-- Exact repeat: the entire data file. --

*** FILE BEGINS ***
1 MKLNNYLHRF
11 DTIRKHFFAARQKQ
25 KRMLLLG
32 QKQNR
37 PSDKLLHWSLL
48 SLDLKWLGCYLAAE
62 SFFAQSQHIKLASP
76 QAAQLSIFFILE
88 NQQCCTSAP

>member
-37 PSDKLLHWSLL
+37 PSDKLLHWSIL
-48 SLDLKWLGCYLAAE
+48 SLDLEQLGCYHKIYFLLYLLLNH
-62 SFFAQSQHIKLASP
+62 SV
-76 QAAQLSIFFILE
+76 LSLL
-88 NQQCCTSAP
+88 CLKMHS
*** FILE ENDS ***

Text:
1 MKLNNYLHRF
11 DTIRKHFFAARQKQ
25 KRMLLLG
32 QKQNR
37 PSDKLLHWSLL
48 SLDLKWLGCYLAAE
62 SFFAQSQHIKLASP
76 QAAQLSIFFILE
88 NQQCCTSAP

>member
-37 PSDKLLHWSLL
+37 PSDKLLHWSIL
-48 SLDLKWLGCYLAAE
+48 SLDLEQLGCYHKIYFLLYLLLNH
-62 SFFAQSQHIKLASP
+62 SV
-76 QAAQLSIFFILE
+76 LSLL
-88 NQQCCTSAP
+88 CLKMHS